“It means a lot,” Jayne said. “Nine months of travel, lots of injuries, lots of hard work — it takes a lot to get to the NFR, so it was definitely great to be the first one to do it.”

This season, Jayne again is ranked among the top bareback riders in the world. And while he’s now based in the U.S. — he married a Texas girl, has a young daughter and frequently hosts French relatives traveling to watch him compete — his success is inspiring his countrymen.

A few new European cowboys are starting to pop up on the pro circuit, and Jayne also teaches a rodeo school every October in his hometown of Cuges-les-Pins, a small town near Marseille.

Perhaps someday, one of Jayne’s protégés will eclipse his accomplishments and push French rodeo to even greater heights.

“Hopefully I can stoke a fire in at least one of them,” Jayne said. “It can be hard to get around back home because every 10 yards, people are stopping me with hugs and questions and well-wishes. But it’s great to have so much support from my hometown.”

COMPETITION HIGHLIGHT

It was an uncharacteristically tough night for the bronc riders, with both bareback and saddle bronc contestants battling low scores and uncooperative horses.

Saddle bronc cowboy Joe Lufkin was one of the few competitors to get a clean, hard-bucking ride, and he took full advantage.

The Oklahoman scored an 87.5-point ride aboard Lunatic Fringe to win Tuesday’s opening round and lock up a spot in Saturday’s final.

Tuesday’s results

Bareback Riding: 1, Cody Kiser, Carson City, Nev., 77 points on Powder River Rodeo’s Big Show. 2, Caleb Bennett, Tremonton, Utah, 76. 3, Bill Tutor, Huntsville, Texas, 74. 4, Zack Brown, Red Bluff, Calif., 72.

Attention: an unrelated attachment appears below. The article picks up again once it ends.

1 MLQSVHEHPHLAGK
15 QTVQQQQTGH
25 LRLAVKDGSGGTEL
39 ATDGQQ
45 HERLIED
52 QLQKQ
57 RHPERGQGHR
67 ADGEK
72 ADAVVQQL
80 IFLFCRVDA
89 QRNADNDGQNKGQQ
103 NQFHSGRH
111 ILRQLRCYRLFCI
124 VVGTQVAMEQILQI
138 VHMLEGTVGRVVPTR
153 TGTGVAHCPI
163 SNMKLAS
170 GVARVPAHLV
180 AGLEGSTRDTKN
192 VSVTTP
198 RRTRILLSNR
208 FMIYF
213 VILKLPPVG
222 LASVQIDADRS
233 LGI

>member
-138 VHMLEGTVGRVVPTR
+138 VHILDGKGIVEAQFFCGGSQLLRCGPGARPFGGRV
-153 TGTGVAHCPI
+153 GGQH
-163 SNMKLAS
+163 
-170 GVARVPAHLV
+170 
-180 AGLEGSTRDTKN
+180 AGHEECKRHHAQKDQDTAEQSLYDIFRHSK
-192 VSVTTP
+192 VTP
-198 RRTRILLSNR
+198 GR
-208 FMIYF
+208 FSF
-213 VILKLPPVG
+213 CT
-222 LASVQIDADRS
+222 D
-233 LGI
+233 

Steer wrestling: 1, (tie) Nick Guy, Sparta, Wisc., and Judd Austin, Preston, Idaho, 4.9 seconds each. 3, Clay Lloyd, Dingle, Idaho, 5.0. 4, (tie) Cody Kroul, Solon, Idaho, and Josh Peek, Pueblo, Colo., 5.9.

Team roping: 1, Clay Smith, Broken Bow, Okla., and Paul Eaves, Lonedell, Mo., 4.8 seconds. 2, Colton Campbell, Klamath Falls, Ore., and Daniel Holland, Bonanza, Ore., 6.2. 3, Kaleb Driggers, Albany, Ga., and Junior Nogueiria, Burleson, Texas, 6.4. 4, Tee Luttrell, Woodlawn, Texas, and Clay Sieber, Arp, Texas, 7.0.

Saddle bronc riding: 1, Joe Lufkin, Sallisaw, Okla., 87.5 points on Burch Rodeo’s Lunatic Fringe. 2, Zeke Thurston, Big Valley, Alberta, 82.5. 3, Cody Wright, Milford, Utah, 79. 4, Rusty Wright, Milford, Utah, 76.

Tie-down roping: 1, Marcos Costa, Childress, Texas, 9.5 seconds. 2, Jake Pratt, Ellensburg, Wash., 10.1. 3, J.C. Malone, Hooper, Utah, 10.6. 4, Rhen Richard, Roosevelt, Utah, 11.4.

Barrel racing: 1, Danna Jo Whitford, Browning, Mont., 17.41 seconds. 2, Sherry Cervi, Marana, Ariz., 17.44. 3, Jolee Lautaret, Jordan, Kingman, Ariz., 17.49. 4, Kellie Collier, Hereford, Texas, 17.55.